“We have two ears and one mouth so that we can listen twice as much as we speak” – Epictetus. A cliché — but one of the most important lessons I have learned, and am still learning. This lesson goes hand in hand with asking open ended questions. How can your prospect tell you what’s most important if you are the only one talking? I was guilty of this crime myself, filling silence during a call with fluff, thinking that the only way a prospect would benefit from our discussion was if I regurgitated every fact ever written about the product. It wasn’t until I analyzed my notes after a lengthy call that I realized I clearly had been doing the majority of the talking.
Stop talking, and listen to the most important person on the phone – your prospect.
Make suggestions but provide context:
We’ve moved from a world of information asymmetry (sellers have lots more information than buyers) to one of information parity (sellers and buyers are more evenly matched). Although a prospect may have researched your product or service, there is still a wealth of value you can bring to the sale. Your knowledge of the product and experience in selling it should result in ‘trusted advisor’ status. Asking open ended questions then listening puts you in a position to make a suggestion, these are the basics. What sets “trusted advisors” apart from salesman is in providing context to your recommendation. Whether you are suggesting a more flexible licensing model, a demo, or an introduction to a manager, it’s important to explain how that suggestion benefits the prospect, how it is based off the prospects feedback/needs and how similar prospects in the past have benefited from a similar suggestion.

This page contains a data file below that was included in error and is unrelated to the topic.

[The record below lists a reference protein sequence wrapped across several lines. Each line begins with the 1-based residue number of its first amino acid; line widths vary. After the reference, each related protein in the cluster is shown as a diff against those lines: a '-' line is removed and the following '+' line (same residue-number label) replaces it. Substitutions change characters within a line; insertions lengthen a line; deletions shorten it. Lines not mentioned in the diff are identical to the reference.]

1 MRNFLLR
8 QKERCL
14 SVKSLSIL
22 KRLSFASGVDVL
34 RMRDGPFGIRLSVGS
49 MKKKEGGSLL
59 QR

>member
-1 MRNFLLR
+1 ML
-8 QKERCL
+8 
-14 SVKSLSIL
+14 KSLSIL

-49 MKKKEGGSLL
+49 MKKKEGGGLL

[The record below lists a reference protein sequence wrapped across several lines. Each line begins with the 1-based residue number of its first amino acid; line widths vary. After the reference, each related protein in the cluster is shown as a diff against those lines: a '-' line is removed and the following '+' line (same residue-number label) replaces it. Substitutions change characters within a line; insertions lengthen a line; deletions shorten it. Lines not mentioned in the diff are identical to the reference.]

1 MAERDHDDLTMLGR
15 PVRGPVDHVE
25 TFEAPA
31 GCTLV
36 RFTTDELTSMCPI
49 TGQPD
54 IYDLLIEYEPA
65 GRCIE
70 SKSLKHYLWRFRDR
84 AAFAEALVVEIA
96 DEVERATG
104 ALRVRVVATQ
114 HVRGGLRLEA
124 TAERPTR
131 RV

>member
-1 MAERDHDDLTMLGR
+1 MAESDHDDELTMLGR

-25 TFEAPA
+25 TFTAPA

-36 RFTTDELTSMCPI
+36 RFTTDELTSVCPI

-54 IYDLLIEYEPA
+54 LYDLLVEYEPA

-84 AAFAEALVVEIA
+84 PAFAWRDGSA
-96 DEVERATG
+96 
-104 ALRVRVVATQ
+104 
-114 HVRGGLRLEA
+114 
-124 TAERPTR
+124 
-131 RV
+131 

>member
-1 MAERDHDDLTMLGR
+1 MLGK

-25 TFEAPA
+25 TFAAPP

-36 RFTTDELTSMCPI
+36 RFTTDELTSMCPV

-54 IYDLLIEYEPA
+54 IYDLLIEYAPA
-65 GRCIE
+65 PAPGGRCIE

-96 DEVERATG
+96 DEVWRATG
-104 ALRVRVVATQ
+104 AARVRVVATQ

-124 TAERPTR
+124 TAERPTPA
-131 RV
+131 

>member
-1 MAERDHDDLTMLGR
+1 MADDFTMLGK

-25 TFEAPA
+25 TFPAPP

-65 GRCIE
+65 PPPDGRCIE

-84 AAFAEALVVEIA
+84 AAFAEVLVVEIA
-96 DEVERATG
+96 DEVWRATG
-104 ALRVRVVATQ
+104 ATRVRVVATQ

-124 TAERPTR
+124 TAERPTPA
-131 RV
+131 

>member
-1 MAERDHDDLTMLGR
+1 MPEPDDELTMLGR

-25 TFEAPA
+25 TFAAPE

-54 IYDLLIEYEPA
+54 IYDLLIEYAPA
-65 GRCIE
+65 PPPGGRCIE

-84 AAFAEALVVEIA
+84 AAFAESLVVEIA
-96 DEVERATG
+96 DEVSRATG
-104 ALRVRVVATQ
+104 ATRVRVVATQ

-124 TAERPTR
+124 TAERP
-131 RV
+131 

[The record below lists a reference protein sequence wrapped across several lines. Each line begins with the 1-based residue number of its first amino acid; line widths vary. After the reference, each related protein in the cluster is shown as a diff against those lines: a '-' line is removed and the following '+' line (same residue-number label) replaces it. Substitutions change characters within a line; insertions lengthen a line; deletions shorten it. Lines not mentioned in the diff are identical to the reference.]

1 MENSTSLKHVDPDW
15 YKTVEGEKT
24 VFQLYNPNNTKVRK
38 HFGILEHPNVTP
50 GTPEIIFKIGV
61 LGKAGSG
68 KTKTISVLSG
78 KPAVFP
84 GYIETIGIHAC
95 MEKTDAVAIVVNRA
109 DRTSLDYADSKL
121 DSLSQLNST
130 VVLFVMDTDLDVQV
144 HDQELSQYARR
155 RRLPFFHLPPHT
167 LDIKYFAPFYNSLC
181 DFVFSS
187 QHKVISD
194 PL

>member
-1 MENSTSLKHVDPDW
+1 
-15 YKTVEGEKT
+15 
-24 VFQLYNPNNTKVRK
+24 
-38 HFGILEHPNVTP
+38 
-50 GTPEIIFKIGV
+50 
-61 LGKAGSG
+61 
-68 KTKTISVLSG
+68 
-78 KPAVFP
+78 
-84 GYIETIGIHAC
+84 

Providing context to your suggestions adds credibility and gives your prospect the confidence to move forward.
Try just one more time:
There will be countless times a prospect chooses not to purchase from you. The first step is to understand why. You may uncover a trend that prospects are walking away due to lack of functionality which you’d want to discuss with your product development team. Once you have ‘why’, you can start building a case for when you try one more time. Business is a fast paced environment, executives come and go, direction shifts, needs change, and the reasons your prospect did not move forward may now be obsolete. Trying one more time shows the customer that you care about their business, and that you have taken the time to propose a solution to address the concerns they had given you.
The majority of men meet with failure because of their lack of persistence in creating new plans to take the place of those which fail. – Napoleon Hill
As the years roll by and the journey continues, the once small startup has grown to operate in 4 different countries, providing a living for more than 250 employees. I’m sure that the fancy real estate office with a view is still standing tall overlooking some eye-catching Boston tourist trap, but I’m happy with my decision, grateful for the experience a start-up provided me and am proud of building a career in Sales.
Oh… and that girl I was chasing is now my wife and we both find ourselves using few of the lessons above on our two young daughters.
Sam is an Englishman living in Boston with his wife (the girl he chased across the Atlantic Ocean) and his two young daughters. Sam believes in personal improvement in all areas of life and would one day like to see Arsenal soccer club win the Champions League.
Please connect through:
LinkedIn – http://t.co/EGLSb3wZUj
Twitter – https://twitter.com/S_JONES1987